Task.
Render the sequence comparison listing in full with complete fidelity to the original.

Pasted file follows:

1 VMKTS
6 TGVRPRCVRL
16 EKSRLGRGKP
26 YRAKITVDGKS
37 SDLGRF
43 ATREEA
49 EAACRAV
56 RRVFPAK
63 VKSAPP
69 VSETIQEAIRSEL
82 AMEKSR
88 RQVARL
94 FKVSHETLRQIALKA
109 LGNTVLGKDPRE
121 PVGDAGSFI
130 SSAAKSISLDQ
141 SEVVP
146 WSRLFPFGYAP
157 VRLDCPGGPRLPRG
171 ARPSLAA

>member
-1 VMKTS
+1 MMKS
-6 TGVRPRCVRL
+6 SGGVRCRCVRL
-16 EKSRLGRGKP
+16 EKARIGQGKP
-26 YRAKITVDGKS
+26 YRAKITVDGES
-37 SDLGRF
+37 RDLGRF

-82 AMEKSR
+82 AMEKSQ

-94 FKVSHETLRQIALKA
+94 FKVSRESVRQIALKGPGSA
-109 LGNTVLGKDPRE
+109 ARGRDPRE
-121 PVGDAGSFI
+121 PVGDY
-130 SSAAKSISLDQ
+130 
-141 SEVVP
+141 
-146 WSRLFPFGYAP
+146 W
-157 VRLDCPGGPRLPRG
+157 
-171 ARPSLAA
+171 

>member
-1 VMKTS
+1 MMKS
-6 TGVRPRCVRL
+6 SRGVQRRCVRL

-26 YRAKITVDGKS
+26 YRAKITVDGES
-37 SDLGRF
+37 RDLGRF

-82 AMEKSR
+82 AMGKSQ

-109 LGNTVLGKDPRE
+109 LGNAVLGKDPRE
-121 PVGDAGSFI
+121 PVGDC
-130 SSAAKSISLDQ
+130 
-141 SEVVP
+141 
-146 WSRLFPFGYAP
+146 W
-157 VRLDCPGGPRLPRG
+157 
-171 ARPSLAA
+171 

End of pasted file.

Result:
1 VMKTS
6 TGVRPRCVRL
16 EKSRLGRGKP
26 YRAKITVDGKS
37 SDLGRF
43 ATREEA
49 EAACRAV
56 RRVFPAK
63 VKSAPP
69 VSETIQEAIRSEL
82 AMEKSR
88 RQVARL
94 FKVSHETLRQIALKA
109 LGNTVLGKDPRE
121 PVGDAGSFI
130 SSAAKSISLDQ
141 SEVVP
146 WSRLFPFGYAP
157 VRLDCPGGPRLPRG
171 ARPSLAA

>member
-1 VMKTS
+1 MMKS
-6 TGVRPRCVRL
+6 SGGVRCRCVRL
-16 EKSRLGRGKP
+16 EKARIGQGKP
-26 YRAKITVDGKS
+26 YRAKITVDGES
-37 SDLGRF
+37 RDLGRF

-82 AMEKSR
+82 AMEKSQ

-94 FKVSHETLRQIALKA
+94 FKVSRESVRQIALKGPGSA
-109 LGNTVLGKDPRE
+109 ARGRDPRE
-121 PVGDAGSFI
+121 PVGDY
-130 SSAAKSISLDQ
+130 
-141 SEVVP
+141 
-146 WSRLFPFGYAP
+146 W
-157 VRLDCPGGPRLPRG
+157 
-171 ARPSLAA
+171 

>member
-1 VMKTS
+1 MMKS
-6 TGVRPRCVRL
+6 SRGVQRRCVRL

-26 YRAKITVDGKS
+26 YRAKITVDGES
-37 SDLGRF
+37 RDLGRF

-82 AMEKSR
+82 AMGKSQ

-109 LGNTVLGKDPRE
+109 LGNAVLGKDPRE
-121 PVGDAGSFI
+121 PVGDC
-130 SSAAKSISLDQ
+130 
-141 SEVVP
+141 
-146 WSRLFPFGYAP
+146 W
-157 VRLDCPGGPRLPRG
+157 
-171 ARPSLAA
+171 